You want to do everything you can to protect your boat. One place that’s susceptible to damage is the bottom of the hull. Concrete boat ramps, rocky shorelines and sandy beaches can scratch and ding the bottom of your boat. One way to avoid this is to install a keel guard. It’s easy to do,looks good and can even help improve your boat’s performance.
Step 1: Before applying the keel guard, the fiberglass mold release agents must be removed by etching or scuffing the surface. This step must be done thoroughly so that you get the full bonding qualities of the 3M adhesive on the backside of the guard. Use a 3M Scotch Brite pad to remove release agents. Etch or scuff the keel surface, taking off the gloss where the guard is to be installed. This helps remove the release agents or waxes and also helps give the keel guard’s adhesive a better mechanical bond. The supplied pad is a mild 320 grit and won’t damage the keel’s gel coat. If you have a DA sander, it can be used instead of the Scotch Brite pad. Don’t use anything stronger than a 180-grit sand paper.
Step 2: After etching/scuffing the hull, follow-up by thoroughly cleaning the area with alcohol, acetone, toluene or byline. The keel should be wiped using clean rags or paper towels and thenre-wiped with another clean rag or paper towel, again using one of the above-recommended agents. Other products such as Acry-Lac cleaner, Liquid Sandpaper, Interlux 202, or other wash solvents containing xylene or toluene with alcohol may be used. Don’t use paint thinner for this project, or any other petroleum-based cleaners for that matter, as they’ll leave a film and may compromise the bond to the adhesive. Always remember to wear some rubber gloves, and read the manufacturer’s safety precautions when using these solvents.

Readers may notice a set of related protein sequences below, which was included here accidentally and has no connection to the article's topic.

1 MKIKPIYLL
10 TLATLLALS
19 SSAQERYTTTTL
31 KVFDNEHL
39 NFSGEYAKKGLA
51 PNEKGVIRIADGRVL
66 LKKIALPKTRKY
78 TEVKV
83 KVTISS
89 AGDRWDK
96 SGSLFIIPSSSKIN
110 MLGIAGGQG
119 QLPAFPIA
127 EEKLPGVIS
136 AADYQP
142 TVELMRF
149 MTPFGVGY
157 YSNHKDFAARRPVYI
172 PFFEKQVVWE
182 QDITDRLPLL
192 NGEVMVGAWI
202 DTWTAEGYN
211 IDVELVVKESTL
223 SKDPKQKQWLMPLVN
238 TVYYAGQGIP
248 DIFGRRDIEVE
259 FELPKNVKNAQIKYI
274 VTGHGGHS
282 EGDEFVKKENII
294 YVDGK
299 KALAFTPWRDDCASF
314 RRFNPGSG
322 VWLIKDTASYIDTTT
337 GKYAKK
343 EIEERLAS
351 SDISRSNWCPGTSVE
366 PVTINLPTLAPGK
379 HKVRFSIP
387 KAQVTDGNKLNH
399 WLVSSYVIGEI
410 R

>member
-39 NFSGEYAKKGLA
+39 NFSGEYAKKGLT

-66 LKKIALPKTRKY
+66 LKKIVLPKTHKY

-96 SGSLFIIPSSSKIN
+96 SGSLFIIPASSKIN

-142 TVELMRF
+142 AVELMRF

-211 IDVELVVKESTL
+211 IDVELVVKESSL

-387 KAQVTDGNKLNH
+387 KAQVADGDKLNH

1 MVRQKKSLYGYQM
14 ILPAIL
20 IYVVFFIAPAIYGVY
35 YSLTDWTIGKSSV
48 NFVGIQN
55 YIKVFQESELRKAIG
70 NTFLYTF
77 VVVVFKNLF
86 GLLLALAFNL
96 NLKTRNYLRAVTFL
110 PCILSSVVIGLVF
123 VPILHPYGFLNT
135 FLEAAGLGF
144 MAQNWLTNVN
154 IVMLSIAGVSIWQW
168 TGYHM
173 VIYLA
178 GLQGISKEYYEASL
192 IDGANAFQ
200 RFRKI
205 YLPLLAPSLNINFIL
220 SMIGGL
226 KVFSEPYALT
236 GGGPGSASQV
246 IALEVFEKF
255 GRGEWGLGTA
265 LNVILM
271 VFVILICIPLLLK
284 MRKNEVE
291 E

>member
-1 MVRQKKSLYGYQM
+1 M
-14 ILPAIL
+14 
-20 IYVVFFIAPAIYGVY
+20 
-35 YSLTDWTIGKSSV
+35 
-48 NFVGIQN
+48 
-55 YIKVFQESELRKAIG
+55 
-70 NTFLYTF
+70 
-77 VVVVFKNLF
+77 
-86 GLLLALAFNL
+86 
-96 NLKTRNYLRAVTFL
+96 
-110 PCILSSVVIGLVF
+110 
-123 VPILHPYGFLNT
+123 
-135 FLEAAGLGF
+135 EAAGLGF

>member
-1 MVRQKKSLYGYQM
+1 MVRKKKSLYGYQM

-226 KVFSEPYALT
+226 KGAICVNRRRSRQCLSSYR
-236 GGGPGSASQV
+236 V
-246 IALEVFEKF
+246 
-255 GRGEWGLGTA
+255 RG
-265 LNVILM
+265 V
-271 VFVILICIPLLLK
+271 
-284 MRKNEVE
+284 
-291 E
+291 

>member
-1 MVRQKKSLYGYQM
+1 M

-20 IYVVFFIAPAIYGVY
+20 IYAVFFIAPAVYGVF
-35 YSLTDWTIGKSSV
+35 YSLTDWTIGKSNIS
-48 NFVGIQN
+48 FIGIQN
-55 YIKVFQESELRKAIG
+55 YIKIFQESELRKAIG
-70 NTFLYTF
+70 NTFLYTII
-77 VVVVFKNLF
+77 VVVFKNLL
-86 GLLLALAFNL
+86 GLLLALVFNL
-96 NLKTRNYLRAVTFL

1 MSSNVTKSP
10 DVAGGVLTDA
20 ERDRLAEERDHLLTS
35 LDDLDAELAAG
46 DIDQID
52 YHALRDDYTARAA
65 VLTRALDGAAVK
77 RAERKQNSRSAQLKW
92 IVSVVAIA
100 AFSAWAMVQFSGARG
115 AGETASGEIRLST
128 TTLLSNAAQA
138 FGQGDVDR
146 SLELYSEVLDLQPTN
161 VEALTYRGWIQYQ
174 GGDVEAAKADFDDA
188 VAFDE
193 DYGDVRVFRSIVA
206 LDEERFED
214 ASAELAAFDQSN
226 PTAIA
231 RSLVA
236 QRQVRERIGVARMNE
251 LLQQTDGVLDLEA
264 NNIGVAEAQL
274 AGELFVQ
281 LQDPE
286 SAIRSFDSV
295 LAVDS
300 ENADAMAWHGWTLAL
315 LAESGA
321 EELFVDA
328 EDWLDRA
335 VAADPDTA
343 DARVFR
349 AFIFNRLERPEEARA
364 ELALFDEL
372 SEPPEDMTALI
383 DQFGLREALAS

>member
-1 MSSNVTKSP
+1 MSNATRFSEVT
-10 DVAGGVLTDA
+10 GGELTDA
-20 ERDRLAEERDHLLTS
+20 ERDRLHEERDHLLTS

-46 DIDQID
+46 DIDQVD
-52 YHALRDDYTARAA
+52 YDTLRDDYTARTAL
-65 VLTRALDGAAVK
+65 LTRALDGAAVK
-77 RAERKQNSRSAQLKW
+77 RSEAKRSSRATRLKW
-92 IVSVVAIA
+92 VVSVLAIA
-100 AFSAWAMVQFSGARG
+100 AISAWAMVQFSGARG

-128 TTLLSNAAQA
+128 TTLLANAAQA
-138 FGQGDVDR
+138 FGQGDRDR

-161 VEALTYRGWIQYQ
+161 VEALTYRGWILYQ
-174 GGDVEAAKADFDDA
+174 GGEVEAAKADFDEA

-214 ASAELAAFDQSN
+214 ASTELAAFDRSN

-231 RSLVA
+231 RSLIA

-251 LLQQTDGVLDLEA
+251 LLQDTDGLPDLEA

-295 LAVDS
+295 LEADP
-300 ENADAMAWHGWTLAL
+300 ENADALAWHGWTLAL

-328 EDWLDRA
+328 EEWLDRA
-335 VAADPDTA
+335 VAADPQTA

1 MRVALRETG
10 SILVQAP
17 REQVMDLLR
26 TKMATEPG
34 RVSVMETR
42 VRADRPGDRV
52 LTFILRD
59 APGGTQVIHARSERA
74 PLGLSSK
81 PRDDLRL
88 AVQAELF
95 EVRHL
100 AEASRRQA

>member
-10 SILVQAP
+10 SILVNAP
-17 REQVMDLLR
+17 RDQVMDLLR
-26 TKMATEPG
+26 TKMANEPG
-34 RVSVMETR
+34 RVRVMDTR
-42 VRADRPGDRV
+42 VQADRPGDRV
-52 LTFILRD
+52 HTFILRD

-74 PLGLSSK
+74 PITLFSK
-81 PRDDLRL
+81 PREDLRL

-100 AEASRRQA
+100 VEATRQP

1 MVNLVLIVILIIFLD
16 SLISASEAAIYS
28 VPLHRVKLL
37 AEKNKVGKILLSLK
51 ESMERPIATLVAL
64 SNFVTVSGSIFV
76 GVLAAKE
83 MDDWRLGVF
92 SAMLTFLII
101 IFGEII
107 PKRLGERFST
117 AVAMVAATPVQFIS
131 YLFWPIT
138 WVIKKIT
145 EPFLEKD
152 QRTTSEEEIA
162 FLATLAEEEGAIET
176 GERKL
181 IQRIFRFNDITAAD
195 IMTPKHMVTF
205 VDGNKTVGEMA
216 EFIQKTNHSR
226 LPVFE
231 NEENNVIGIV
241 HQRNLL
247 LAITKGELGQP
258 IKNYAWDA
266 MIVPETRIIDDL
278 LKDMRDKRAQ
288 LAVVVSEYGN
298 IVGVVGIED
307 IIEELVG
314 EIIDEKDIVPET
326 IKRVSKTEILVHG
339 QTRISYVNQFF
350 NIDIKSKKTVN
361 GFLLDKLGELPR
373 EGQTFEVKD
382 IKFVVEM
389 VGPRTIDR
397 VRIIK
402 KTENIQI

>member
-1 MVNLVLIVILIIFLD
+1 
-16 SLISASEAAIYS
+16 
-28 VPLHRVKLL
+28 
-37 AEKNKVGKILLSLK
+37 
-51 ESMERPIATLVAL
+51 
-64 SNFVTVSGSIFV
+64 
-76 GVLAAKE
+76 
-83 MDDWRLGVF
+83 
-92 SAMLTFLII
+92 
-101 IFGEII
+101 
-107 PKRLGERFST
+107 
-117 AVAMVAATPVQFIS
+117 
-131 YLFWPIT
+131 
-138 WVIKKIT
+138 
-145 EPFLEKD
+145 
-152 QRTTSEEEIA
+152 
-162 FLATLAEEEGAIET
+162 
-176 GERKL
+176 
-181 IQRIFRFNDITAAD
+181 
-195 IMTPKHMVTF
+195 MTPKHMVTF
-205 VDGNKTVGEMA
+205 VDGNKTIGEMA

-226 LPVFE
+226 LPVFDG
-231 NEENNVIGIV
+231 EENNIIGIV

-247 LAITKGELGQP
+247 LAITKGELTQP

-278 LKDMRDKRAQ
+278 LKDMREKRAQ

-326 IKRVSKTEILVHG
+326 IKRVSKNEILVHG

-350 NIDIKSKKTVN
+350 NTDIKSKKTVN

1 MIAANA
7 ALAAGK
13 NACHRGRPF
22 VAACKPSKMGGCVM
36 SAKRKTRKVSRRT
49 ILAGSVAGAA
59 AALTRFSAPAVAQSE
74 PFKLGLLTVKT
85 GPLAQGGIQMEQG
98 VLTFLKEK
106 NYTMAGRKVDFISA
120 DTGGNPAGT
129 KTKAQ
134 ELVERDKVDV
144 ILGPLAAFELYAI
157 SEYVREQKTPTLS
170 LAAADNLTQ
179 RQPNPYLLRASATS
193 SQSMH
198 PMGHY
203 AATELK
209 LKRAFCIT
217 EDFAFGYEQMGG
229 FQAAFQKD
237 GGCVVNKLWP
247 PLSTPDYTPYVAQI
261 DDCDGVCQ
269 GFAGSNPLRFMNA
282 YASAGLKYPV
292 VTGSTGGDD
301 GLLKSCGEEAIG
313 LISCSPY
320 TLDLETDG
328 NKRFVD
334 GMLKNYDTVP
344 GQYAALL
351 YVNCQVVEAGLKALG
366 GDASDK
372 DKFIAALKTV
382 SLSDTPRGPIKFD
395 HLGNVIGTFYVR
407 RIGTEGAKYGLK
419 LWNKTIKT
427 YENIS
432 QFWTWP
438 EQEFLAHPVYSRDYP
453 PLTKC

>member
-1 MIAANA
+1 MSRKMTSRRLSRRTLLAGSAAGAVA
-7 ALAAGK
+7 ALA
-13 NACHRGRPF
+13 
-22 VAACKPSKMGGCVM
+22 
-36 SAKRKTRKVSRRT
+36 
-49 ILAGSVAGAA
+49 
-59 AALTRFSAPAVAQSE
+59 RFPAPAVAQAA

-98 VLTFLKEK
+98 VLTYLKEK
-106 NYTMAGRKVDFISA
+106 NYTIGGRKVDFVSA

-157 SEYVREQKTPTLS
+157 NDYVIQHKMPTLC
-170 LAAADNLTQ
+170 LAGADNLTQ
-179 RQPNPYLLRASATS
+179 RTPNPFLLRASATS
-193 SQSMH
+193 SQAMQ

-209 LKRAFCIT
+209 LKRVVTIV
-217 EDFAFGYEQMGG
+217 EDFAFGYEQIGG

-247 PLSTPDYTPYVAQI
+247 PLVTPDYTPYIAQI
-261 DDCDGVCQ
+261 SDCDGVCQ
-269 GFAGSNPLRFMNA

Step 3: After cleaning the keel area, apply a very thin coat of the 3M #94 keel primer. Squeeze the liquid from the bottle in order to wet the sponge applicator on the top. Apply the keel primer, keeping the sponge applicator wet, and make sure that the entire area where the keel guard will be installed is primed, especially the edges. The primer interacts with the adhesive to create a bond that will become stronger over time. Be sure not to confuse the primer for a cleaning agent! Before installing the keel guard, unroll it and set in the sun for 10 minutes. It shouldn’t be installed in temperatures below 60 degrees Fahrenheit. The adhesive has a protective red plastic liner that’s been scored 1-inch wide down the center. This is done to aid in the centering of the keelguard.
Step 4: Pull back the center liner or sheath 2 to 3 feet, exposing the 3M adhesive tape. Remove the sides of the protective liner, without touching the adhesive to anything that could contaminate it, including your fingers. Align the keel guard with the center of the keel, and press it on by hand or with the supplied burnishing tool. Don’t touch the adhesive and keel guard to the keel until it’s centered. Once the adhesive touches the primed surface, it’s a permanent bond. Pull back the protective strips one side at a time — up to 3 feet — and press on by hand or with the burnishing tool. Work from the center out so no air is trapped between the hull and the adhesive. Do one side up to 3 feet, then the other. Work toward the rear in 3-foot sections until completed. After installation, go over with the burnishing tool, and apply strong force and pressure.
Story by Steve Noury